Invest in people, our most precious resource. We love our neighborhoods. They’re how we identify where we live. What makes them special places are the people in them. Some who grew up here and helped build community. Some who ended up here and decided to plant roots. Even some who have to sacrifice to be able to stay. With homelessness, hunger, mental illness and other social challenges confronting us we need to take a serious look at how we’re responding to these conditions and what we’re doing about them. It isn’t good enough for us to reactively house, feed and treat people. We need to focus more on preventing homelessness, providing education that prepares our children to succeed in the workplace and inculcating a culture of good mental hygiene. Feeding our neighbors today isn’t good enough; we need to teach more people to fish.

Get involved. Stay active. It’s our community!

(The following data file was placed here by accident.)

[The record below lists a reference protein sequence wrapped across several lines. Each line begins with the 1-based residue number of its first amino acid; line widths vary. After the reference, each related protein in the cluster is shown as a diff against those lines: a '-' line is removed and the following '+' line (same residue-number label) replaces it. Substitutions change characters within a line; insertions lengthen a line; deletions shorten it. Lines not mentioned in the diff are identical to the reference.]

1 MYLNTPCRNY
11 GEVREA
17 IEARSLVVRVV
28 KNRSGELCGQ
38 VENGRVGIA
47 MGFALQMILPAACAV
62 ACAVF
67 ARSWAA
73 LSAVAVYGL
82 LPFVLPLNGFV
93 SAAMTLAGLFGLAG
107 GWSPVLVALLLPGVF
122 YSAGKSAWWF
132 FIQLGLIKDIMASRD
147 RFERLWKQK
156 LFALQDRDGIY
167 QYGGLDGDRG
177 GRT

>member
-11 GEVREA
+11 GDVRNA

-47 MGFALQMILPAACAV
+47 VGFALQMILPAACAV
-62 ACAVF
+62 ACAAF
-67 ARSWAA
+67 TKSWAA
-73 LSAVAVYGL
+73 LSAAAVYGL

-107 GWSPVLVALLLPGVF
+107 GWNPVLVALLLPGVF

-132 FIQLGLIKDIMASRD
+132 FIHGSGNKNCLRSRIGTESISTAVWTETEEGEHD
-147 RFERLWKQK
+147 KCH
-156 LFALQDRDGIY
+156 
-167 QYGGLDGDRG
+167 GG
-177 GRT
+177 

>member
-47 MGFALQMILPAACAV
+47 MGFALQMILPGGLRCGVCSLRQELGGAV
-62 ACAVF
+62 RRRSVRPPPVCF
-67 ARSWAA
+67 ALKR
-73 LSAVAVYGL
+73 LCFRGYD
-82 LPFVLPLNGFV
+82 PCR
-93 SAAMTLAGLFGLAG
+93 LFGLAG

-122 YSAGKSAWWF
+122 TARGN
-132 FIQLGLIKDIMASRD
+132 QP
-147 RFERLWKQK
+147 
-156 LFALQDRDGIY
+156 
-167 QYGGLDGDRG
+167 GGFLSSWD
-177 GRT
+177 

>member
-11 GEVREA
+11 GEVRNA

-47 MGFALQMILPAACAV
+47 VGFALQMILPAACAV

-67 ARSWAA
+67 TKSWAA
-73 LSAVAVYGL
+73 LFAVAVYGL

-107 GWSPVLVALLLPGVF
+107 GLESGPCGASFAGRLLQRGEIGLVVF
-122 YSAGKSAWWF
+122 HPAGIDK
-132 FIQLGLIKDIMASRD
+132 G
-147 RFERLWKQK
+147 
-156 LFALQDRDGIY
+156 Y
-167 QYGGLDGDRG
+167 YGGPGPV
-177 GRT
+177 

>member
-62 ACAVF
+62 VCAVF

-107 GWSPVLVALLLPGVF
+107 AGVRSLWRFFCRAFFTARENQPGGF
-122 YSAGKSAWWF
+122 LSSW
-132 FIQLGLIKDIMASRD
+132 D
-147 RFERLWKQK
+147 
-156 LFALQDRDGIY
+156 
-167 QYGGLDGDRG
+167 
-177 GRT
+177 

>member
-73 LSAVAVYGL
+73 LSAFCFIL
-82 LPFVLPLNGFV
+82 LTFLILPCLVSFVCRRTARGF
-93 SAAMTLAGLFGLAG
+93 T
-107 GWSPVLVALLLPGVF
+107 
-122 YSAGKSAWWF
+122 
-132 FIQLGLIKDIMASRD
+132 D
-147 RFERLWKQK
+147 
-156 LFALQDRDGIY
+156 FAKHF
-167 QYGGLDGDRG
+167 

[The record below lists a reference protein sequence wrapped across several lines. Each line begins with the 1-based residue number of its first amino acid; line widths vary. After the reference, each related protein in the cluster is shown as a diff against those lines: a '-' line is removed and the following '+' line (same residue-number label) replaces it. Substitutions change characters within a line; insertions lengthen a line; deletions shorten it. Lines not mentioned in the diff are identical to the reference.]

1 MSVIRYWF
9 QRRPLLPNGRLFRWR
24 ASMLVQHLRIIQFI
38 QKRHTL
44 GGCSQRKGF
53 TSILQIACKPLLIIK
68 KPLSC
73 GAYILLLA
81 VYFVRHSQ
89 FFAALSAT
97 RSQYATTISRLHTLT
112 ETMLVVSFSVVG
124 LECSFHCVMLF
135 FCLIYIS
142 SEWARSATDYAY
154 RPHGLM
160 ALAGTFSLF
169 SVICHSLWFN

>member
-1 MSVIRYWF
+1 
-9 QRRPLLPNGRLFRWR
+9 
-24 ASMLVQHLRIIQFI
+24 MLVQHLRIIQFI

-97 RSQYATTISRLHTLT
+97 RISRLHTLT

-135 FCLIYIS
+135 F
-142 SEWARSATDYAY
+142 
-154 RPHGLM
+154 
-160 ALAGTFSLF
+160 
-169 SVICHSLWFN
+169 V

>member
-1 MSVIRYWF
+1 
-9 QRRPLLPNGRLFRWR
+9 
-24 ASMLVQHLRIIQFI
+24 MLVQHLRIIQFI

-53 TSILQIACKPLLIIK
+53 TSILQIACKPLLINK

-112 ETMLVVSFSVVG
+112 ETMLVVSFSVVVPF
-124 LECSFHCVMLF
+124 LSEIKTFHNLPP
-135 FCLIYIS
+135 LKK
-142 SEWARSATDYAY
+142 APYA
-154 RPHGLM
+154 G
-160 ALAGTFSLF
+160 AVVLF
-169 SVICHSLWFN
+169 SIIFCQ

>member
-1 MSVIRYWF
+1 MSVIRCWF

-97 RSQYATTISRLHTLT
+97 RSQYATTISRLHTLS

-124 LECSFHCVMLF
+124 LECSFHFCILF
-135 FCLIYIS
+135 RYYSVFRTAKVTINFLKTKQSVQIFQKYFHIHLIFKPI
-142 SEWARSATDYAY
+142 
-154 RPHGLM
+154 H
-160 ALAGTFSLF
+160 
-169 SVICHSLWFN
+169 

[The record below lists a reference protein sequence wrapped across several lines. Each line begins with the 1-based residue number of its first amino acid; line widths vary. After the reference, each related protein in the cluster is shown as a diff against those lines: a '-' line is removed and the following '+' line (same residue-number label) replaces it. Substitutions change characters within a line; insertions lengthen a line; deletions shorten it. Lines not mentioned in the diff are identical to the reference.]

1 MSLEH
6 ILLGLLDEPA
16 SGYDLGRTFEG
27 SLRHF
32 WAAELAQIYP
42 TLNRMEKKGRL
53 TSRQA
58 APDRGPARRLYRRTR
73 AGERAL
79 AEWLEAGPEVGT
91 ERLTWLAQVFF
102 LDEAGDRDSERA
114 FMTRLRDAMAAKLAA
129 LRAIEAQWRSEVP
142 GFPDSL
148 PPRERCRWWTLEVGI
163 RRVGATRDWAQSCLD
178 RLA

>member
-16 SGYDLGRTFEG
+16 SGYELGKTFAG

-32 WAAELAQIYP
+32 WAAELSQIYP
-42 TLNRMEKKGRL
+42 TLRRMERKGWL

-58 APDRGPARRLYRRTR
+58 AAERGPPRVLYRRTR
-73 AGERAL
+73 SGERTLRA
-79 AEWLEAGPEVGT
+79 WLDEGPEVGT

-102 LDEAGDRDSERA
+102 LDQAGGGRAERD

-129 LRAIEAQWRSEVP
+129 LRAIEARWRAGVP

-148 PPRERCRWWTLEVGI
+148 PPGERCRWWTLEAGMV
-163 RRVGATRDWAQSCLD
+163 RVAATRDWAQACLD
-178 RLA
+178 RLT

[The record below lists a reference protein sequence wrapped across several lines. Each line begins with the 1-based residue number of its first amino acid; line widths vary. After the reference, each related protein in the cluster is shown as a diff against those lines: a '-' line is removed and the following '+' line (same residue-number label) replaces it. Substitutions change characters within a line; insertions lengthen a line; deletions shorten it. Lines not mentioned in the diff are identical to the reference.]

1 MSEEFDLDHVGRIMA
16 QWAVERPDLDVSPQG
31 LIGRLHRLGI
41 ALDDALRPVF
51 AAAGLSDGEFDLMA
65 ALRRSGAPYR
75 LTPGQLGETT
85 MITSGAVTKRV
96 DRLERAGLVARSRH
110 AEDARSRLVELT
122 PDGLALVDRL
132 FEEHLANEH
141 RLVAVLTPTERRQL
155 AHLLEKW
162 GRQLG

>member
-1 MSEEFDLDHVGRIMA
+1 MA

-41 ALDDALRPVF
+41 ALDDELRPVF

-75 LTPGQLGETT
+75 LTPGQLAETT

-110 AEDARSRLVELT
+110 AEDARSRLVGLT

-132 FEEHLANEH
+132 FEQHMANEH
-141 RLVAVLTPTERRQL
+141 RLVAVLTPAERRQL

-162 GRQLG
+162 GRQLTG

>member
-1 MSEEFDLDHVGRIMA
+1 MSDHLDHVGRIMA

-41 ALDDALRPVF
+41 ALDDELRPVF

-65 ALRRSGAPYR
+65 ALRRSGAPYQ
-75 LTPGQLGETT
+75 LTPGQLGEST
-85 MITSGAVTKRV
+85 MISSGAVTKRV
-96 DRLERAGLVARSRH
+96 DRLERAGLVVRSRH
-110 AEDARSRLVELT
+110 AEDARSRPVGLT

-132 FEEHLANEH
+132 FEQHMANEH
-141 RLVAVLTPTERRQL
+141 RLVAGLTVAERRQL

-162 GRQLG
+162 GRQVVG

Enjoy our newsletter and please let us know what you would like to see in future editions.

Newsletter December 2013, Vol 3, issue 10

The Sixth Sense Newsletter
December 2013, Vol 4, issue 10

Newsletter November 2013, Vol 3, issue 9

The Sixth Sense Newsletter
November 2013, Vol 4, issue 9

Newsletter October 2013, Vol 4, issue 8

The Sixth Sense Newsletter
October 2013, Vol 4, issue 8

Newsletter September 2013, Vol 4, issue 7

The Sixth Sense Newsletter
September 2014, Vol 5, issue 07

Newsletter June 2013, Vol 4, issue 6

The Sixth Sense Newsletter
June 2013, Vol 4, issue 6

Newsletter May 2013, Vol 4, issue 5

The Sixth Sense Newsletter
May 2013, Vol 4, issue 5

Newsletter April 2013, Vol 4, issue 4

The Sixth Sense Newsletter
April 2013, Vol 4, issue 4

Newsletter March 2013, Vol 4, issue 3

The Sixth Sense
March 2013, Vol 4, issue 3